Since skiing became popularized in the 1920s, we’ve seen an evolution of the sport, its gear, and the ski poster art that captured it all.
I first fell in love with the look of vintage ski posters when I was poking around an antique art store. The colors and idyllic nostalgia spoke to me.
Each poster has a unique history and past that reflects the generation of skiing that it was created from.
The 1920s, for example, are when skiing became a more popularized recreational activity. It was still looked at as a sport for the daredevil and epic risk taker, but its accessibility was increasing with the creation of resorts such as Davos, Chamonix, and St. Moritz. These resorts were once only summer havens, but transitioned to winter playgrounds to appeal to the small outdoor winter sports community. To give attention to these new winter opportunities, these European paradises had to advertise and show the larger population of city folk why it was worth it to make the trek up the mountains during the winters. Print advertising through posters was their solution.
The resorts commissioned the artists of the day to create eye catching and adventure-spirited visuals that could be plastered everywhere. The result was a mix of wild outdoorsmen and the muted colors and funky fonts of the art nouveau of Paris, such as the the example below.
The 1930s – 1950s
As the 1920’s transitioned into the 1930’s, the Great Depression came and hit the ski hills hard. When people couldn’t afford food and clothing, taking a day to go skiing was a hard sell. This reality called for a new poster strategy. Art nouveau was out, and art deco was in. The 1930’s created my all-time-favorite ski posters because the most classic vintage ski posters come out this era. This artistic greatness can possibly be contributed to the government work programs, which hired artists to create tourism posters. These artists knew how to capture that old-ski vibe perfectly. The posters of this era are more surrealist with a touch of exaggeration. They feature bold colors and dynamic fonts. Check out my favorites below.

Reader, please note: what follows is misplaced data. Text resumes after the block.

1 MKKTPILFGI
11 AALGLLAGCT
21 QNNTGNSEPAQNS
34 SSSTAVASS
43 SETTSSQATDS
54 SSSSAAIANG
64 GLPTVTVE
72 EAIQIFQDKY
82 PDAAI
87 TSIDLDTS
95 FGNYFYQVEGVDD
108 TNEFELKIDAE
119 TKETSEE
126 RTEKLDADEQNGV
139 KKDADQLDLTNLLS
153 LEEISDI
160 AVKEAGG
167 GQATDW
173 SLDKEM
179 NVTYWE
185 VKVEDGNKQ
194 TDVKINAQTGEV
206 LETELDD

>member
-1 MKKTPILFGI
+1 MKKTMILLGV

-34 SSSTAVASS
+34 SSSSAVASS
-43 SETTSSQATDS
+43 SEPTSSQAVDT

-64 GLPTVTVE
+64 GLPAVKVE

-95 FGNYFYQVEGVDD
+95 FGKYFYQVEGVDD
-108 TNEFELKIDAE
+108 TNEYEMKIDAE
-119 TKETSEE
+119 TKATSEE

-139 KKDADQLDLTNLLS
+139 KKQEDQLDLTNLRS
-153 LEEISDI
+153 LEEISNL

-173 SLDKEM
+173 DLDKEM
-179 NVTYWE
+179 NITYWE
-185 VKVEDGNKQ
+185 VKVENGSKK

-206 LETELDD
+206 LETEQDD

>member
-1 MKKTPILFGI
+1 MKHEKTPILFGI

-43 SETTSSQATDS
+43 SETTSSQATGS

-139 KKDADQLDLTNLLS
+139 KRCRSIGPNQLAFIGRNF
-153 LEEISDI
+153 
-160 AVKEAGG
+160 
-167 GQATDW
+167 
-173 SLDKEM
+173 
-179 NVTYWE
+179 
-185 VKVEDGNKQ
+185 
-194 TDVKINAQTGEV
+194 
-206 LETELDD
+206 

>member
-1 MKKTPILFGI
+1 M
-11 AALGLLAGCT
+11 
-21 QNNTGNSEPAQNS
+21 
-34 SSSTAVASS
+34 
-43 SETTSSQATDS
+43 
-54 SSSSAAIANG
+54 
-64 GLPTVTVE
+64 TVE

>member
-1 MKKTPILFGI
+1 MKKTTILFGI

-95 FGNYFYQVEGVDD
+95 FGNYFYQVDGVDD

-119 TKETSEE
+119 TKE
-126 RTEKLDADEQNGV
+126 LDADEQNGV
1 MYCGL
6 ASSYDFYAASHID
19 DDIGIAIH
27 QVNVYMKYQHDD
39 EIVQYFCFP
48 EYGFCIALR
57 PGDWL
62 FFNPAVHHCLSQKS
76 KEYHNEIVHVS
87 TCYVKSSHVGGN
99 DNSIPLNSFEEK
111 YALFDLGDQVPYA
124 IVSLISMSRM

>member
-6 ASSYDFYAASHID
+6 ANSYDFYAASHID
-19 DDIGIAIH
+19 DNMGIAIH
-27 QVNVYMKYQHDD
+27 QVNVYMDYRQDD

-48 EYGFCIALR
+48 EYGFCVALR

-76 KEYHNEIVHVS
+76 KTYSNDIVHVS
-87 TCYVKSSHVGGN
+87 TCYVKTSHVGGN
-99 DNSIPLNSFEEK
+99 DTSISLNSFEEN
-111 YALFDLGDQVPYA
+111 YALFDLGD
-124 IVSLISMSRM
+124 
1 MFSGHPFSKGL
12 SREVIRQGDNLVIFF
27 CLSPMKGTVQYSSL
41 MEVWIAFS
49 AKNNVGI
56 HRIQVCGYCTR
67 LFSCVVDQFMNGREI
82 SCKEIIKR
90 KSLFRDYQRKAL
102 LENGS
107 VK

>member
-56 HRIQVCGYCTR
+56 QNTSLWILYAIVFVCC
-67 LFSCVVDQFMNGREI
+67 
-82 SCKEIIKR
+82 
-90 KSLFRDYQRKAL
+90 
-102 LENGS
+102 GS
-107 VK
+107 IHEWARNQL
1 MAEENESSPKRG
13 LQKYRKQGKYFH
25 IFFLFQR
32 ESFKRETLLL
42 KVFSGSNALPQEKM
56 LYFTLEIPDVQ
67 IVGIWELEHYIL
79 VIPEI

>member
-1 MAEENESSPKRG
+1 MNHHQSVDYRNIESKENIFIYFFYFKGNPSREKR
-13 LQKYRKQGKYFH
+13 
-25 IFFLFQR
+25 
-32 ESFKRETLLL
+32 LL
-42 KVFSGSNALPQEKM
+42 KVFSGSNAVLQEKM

1960s and Beyond
The 1940’s and 50’s continued this art deco style, but then the 1960’s arrived and changed the game. Photographic posters became the new norm of the category and remain so even today.. These posters contain slogans and other catch phrases to draw our attention. Over time they have transitioned from print to digital, but the styling remains the same. I find that the use of modern photography evokes a different emotion because it is more relatable. Seeing a photo of a dirtbag skier bomb it down the back bowls makes me want to drop everything and just ski. Even looking at them now, I think I need to go take a quick ski break.
Whatever your opinion on advertising, you have to give credit to all the creative variations of ski posters over the decades. They masterfully mix the physical art of skiing with the fantastical literal art of skiing. These ski posters truly are art and their effectiveness has helped create modern ski culture.